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Father Edward Stanger remembered his friend Father Tim Bannes on the second anniversary of Father Bannes’ death on Oct. 26. Father Stanger wore Father Bannes’ chasuble and used his chalice for Mass at Holy Infant Parish on Oct. 26. He spoke to the school children in the homily about Father Bannes and the significance of using his chalice.
Father Edward Stanger remembered his friend Father Tim Bannes on the second anniversary of Father Bannes’ death on Oct. 26. Father Stanger wore Father Bannes’ chasuble and used his chalice for Mass at Holy Infant Parish on Oct. 26. He spoke to the school children in the homily about Father Bannes and the significance of using his chalice.
Photo Credit: Lisa Johnston

Mass of Remembrance honors parishioners, “great friend”

Vestment, chalice link pastor to the faithful, who mourn the loss of loved-ones but have faith in eternity

Father Edward Stanger wore the green chasuble of Ordinary Time and as usual, he elevated the chalice during the Eucharistic prayer, the True Presence of Jesus.

These seemingly routine things — chasuble and chalice — are common at Mass, but they bore a special meaning on Oct. 28 at Holy Infant Church in Ballwin. They linked the Holy Infant pastor with parishioners “remembering and praying for their loved ones,” as he said in the homily.

Fr. Bannes
The chasuble and chalice belonged to Father Tim Bannes, Father Stanger’s close friend and former Holy Infant associate pastor, who died of a heart attack just over two years ago. Father Stanger wore the vestment and used the chalice at a weekday Mass on Oct. 26, the two-year anniversary of Father Bannes’ death. He used them again for the parish Mass of Remembrance on Oct. 28, one day shy of what would have been Father Bannes’ 55th birthday.

The Mass was offered for the repose of the souls of parishioners who had died in the previous year. St. John the Baptist Parish “Gildehaus” in Villa Ridge also celebrated an all-school Mass on Oct. 26 in memory of Father Bannes, who was pastor there when he died.

“We remember with love and pray with devotion for family members and friends who have gone before us in death,” Father Stanger said in the homily. “Some died suddenly, far too soon in my estimation. Others after a long illness. … Some are children who died way too young. Some are moms and dads who loved us, taught us, fed us, coached us, sang to us, gave us life; people who nurtured us and forgave us our shortcomings. Important people — brothers, sisters, aunts, uncles, cousins, friends. … People whose world touched our world and changed it for the better,” he said.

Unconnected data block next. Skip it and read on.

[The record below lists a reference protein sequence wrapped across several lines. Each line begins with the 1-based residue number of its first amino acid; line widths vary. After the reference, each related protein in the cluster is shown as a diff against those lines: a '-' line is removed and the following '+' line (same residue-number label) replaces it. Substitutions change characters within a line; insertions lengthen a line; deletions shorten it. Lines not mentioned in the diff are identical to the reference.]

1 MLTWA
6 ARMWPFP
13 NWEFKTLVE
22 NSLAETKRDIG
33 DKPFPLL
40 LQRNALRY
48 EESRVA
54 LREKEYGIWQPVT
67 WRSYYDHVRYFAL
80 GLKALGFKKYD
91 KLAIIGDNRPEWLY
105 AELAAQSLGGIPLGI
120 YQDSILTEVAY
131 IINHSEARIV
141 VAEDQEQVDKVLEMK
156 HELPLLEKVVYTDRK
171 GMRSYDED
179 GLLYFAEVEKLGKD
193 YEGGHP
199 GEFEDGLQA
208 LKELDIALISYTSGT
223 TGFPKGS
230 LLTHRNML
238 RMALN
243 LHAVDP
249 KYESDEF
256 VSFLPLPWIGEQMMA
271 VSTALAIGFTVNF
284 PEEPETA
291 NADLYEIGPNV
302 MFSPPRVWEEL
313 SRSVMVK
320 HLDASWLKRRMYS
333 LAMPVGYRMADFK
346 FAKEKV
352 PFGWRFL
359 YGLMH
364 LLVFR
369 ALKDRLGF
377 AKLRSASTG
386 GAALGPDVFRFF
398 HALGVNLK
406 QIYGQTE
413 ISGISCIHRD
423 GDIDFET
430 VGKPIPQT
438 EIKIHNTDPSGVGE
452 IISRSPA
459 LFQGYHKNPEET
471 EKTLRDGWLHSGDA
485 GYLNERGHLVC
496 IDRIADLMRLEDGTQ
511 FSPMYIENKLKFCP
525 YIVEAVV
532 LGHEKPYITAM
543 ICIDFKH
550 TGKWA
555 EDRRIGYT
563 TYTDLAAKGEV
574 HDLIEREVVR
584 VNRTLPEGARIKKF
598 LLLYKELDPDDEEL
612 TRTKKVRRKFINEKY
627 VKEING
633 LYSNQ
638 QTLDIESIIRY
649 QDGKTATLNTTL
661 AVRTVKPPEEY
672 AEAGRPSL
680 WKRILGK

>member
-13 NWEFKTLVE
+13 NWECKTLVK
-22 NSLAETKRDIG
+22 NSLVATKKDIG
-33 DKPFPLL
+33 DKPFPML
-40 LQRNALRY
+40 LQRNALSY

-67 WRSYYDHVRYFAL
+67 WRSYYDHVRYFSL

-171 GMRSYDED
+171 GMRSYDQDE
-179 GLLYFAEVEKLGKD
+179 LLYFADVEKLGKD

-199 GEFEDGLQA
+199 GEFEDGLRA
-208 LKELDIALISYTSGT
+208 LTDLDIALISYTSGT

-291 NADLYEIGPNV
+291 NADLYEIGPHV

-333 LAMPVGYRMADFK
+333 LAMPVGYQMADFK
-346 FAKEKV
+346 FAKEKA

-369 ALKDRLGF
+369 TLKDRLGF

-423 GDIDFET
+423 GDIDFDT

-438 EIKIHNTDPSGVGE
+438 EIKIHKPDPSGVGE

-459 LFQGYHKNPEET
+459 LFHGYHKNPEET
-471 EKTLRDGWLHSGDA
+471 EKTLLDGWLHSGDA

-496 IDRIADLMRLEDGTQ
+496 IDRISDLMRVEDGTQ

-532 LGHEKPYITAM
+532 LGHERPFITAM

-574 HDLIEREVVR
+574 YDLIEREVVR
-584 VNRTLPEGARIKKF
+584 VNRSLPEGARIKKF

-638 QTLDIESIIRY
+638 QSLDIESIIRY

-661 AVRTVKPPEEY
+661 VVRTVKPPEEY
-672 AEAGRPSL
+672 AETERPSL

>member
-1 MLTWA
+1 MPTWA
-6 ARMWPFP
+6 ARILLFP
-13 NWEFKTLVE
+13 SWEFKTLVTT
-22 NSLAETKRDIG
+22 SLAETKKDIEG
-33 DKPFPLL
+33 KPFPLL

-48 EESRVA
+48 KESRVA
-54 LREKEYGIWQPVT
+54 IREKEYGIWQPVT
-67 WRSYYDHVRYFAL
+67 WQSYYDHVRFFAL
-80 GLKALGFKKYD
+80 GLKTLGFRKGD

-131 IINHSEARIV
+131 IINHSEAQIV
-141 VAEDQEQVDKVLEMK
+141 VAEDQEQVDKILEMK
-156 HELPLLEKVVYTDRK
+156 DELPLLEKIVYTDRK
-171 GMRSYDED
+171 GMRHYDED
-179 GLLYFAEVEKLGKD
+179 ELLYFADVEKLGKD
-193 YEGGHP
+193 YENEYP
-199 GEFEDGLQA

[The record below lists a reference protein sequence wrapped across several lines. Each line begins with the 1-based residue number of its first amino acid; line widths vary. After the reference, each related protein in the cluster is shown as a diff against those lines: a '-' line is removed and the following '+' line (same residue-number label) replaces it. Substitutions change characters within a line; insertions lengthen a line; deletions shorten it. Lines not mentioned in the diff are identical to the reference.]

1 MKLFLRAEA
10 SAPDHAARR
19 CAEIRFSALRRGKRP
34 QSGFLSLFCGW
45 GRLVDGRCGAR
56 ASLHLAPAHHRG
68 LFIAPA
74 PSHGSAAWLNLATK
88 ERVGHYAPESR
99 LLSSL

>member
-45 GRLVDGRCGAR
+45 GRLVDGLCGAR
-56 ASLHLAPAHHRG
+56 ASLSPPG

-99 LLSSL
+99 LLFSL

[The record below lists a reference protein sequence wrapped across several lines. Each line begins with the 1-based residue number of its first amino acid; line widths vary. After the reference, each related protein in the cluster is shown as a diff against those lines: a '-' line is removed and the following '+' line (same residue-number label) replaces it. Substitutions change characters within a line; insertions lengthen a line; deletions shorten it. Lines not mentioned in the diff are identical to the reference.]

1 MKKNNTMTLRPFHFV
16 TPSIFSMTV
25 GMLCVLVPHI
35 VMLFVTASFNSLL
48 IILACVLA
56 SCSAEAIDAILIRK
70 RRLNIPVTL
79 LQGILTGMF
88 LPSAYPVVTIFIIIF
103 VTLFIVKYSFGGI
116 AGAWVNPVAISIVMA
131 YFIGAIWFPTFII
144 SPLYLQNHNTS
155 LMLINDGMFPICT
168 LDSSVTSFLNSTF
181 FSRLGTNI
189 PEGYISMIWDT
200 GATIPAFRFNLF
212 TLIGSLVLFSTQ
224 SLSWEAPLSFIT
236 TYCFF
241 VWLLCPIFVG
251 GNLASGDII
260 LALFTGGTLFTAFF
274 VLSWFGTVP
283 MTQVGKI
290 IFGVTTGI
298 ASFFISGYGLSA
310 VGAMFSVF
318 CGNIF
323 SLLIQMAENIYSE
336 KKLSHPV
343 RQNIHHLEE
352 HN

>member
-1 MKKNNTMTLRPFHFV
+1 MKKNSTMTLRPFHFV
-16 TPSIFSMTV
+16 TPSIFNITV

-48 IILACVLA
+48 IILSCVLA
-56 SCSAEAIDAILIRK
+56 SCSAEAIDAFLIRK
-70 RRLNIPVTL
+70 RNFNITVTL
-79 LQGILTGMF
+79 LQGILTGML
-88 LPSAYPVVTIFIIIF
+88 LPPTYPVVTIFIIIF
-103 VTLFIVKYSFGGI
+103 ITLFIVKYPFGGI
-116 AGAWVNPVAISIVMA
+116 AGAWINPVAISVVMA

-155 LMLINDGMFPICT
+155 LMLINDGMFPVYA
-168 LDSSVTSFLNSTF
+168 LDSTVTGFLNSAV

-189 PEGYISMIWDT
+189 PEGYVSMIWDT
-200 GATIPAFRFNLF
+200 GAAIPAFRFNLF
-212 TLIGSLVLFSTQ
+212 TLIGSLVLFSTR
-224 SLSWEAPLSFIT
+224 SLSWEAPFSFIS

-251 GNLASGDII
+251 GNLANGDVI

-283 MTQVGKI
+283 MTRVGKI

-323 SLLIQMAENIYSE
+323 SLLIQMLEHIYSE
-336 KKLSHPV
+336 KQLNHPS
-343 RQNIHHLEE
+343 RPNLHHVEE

Father Stanger and transitional deacon Andrew Kleine alternated in reading the names of the parish’s “faithful departed, marked with the sign of faith,” as Father Stanger described them. The names of the 79 departed faithful also were listed on a scroll hanging on a wall to the left of the sanctuary, and votive candles adorned with their names decorated the front steps before the altar. Loved ones took photos of the scroll and retrieved candles after Mass.

Father Bannes’ father, Lorry, and his stepmother, Debbie, were in the congregation. They lingered in the vestibule after Mass with Fr. Stanger, greeting a steady stream of parishioners exiting church. The parishioners recalled Bible studies with Father Bannes, him giving away rosaries, him influencing their faith — powerful stories which drew smiles and laughs from Lorry and Debbie, cheered by the stories in their sorrow.

The bottom of Father Bannes’ chalice has the wedding rings worn by his mother, his maternal grandmother and his paternal grandmother and great-grandmother, who wore the same ring.
Photo Credits: Lisa Johnston
“We dearly miss him,” said Lorry, who also attended the Mass at Gildehaus with his wife.

The Bannes family gave his chalice to Father Stanger, who uses it for special occasions. In addition to the Masses in late October, he has used it for Mass on Mother’s Day, which had a special significance to Father Bannes.

For ordination in 2007, the Bannes family had given the chalice to Father Bannes, with a special surprise beneath the base: the weddings rings worn by significant women in his life — his mother, grandmothers and paternal great-grandmother. Father Bannes felt the rings in elevating the chalice at every Mass; now Father Stanger remembers his extraordinary friend.

The chasuble and chalice are “a physical connection with a great friend,” he said. “Every time I use that chalice, I’m reminded of a great sacramental brother, whose love for Jesus and His Church made him a remarkably lovable, simple, humble, holy and wise man and it absolutely inspires me to want to be a better priest….”

The Communion of Saints “reminds us that we are still in vital communication with those who have died” he said, adding that the altar “cuts through time and space; there’s no place we’re closer to our loved ones than that. … we believe that.”

Belief in the Resurrection — both of Jesus Christ who died on the Cross for the forgiveness of our sins, and of the faithful departed — is a central tenant of Catholic Faith.

“Even though loved ones have died, we have faith that … one-day we’ll see them again,” he said. “Our remembrances today are testimonies of hope that one day we will all meet in Christ and be with our loved ones forever.”

Lisa Johnston | [email protected] | twitter: @aeternusphoto

Father Edward Stanger remembered his friend Father Timothy Bannes on the second anniversary of Father Bannes’ death. Father Edward Stanger wore Father Bannes’ chasuble and used his chalice for the Mass celebrated at Holy Infant Parish on Oct. 26.

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